There were very few Jews in Switzerland then and no antiSemitism; he had never been anti-Semitic.
What he felt about Freud was that he had taken just one of the instincts or drives and tried to explain everything
in those terms.
He suggested later that the concept of sex was too narrow; there were many other urges, for example nutrition was very important.
His own notion of libido was of mental energy.
He wanted Freud to widen his concept to explain facts better.
The concept (not the theory) was a wide notion: energy was obvious in many ways other than sex, so the concept of energy was, as in physics, a wider one than Freud had conceived.
Typology is a description of specific manifestations of energy.
Bergson used the term élan vital, but again he was too specific; what is élan?
It is simply energy and so, said C.G., why not call it that?
Bergson used the term as a specific instance of mental energy; but the term energy is not absolutely precise, we don’t know what energy is, it is an abstract concept.
His own concept of mental energy is not a theory.
Energy is irreversible and goes in one direction, and the goal of energy is no energy – that is entropy.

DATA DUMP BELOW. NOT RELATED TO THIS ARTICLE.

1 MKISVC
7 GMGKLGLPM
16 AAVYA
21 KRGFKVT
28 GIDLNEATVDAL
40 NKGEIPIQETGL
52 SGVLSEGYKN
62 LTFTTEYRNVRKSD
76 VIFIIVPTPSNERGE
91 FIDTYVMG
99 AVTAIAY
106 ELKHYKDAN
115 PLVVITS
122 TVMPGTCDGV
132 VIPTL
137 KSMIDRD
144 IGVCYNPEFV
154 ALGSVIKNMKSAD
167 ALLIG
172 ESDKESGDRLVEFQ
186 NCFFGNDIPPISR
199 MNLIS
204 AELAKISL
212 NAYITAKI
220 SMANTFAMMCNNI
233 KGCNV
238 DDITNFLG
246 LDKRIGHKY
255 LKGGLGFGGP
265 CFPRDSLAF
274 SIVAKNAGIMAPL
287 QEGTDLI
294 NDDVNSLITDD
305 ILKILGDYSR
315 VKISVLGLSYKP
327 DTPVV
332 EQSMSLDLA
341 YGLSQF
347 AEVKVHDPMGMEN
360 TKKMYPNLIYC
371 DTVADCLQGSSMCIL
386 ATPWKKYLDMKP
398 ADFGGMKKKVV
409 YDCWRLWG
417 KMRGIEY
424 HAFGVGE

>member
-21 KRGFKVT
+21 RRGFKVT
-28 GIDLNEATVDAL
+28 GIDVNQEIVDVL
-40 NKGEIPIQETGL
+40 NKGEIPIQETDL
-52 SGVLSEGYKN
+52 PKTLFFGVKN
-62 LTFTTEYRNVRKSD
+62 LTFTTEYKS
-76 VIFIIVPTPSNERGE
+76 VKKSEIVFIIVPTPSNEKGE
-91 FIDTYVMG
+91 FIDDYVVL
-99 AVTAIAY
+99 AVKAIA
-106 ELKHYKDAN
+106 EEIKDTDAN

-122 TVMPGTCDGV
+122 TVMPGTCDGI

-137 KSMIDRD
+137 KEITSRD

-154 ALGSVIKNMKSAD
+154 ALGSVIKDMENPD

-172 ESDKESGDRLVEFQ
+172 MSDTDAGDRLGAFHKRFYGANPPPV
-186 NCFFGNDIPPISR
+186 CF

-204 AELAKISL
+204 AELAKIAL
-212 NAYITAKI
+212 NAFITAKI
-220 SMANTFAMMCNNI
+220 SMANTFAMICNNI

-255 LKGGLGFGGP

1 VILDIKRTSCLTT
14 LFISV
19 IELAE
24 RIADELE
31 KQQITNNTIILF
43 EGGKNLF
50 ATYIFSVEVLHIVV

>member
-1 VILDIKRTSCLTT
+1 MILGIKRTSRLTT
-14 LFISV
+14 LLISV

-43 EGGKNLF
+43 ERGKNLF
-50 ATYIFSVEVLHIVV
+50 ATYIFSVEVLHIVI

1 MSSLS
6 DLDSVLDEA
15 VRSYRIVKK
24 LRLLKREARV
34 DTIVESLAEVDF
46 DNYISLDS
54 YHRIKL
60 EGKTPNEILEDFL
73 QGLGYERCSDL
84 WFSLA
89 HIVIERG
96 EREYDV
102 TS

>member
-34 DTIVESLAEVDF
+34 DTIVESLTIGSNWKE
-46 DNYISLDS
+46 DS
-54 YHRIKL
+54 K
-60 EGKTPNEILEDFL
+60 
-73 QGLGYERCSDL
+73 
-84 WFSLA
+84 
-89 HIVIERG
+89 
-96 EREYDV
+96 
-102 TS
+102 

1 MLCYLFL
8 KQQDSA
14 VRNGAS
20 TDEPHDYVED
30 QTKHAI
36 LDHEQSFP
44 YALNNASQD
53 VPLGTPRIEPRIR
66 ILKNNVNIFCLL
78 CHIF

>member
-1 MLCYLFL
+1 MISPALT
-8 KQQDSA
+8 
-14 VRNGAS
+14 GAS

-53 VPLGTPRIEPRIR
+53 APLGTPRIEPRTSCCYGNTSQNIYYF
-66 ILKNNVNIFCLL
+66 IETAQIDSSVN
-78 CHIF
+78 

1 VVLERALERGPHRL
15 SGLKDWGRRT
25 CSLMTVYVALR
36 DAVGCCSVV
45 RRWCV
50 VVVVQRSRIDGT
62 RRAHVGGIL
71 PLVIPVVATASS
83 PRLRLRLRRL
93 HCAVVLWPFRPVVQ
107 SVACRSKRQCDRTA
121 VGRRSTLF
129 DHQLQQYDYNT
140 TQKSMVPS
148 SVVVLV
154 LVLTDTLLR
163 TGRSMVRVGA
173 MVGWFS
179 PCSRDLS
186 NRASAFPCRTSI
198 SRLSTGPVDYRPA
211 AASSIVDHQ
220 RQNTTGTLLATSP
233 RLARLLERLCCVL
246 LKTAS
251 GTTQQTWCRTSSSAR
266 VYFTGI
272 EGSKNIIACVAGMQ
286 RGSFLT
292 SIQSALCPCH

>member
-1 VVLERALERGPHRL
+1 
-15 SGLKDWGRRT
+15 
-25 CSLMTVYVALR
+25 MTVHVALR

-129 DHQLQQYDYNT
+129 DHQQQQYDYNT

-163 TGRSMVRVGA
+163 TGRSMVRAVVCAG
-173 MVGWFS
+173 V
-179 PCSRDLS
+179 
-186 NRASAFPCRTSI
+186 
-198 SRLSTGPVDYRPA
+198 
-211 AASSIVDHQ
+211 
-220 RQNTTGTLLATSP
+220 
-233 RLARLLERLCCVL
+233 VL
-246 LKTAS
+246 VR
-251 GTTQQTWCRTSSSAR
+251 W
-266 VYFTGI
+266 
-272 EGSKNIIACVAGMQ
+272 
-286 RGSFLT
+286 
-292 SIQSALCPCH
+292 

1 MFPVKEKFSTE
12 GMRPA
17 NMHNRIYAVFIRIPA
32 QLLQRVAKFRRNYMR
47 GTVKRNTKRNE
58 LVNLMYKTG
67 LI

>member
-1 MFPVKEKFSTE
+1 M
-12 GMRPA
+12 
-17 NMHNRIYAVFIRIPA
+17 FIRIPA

The aim of an oak tree is to be an oak tree; it can only grow from below to above, in one direction.
19th September 1959
We left Bollingen and went on to stay at the Hotel Bad at Schmerikon.
23rd September 1959
C.G. and Ruth came for dinner at the Hotel Bad.
He said that he remembered Seif, and that he had been at Munich when Freud fainted. (Seif himself had told me that.)
I asked if it were true, as Ernest Jones had said, that Seif ‘joined’ Jung.
C.G. said that never happened at all, Seif had joined forces with Adler. (I had met Seif at an Adlerian meeting in London.)
26th September 1959
Talk in the afternoon after tea at Bollingen, sitting in the courtyard.
I asked about the effect of Christianity upon non-Christians in Europe, for example the Jews; he had mentioned in Aion how the Christian tradition affected people inevitably.
He said that amongst the Jews there was, as it were, a parallel effect, for in the Cabbala there were similar matters mentioned and the Jews, in a way, were in the Christian tradition.
But of course Christianity was not widespread; there were pockets of Christians.
St. Paul’s teacher, Gamaliel, was a noted Cabbalist.
He said also that for the first thousand years of Christianity (or more) it was quite harmonious and where the ‘pockets’ or groups were Christianity was fully accepted.
Then about 1100 or so came many schisms.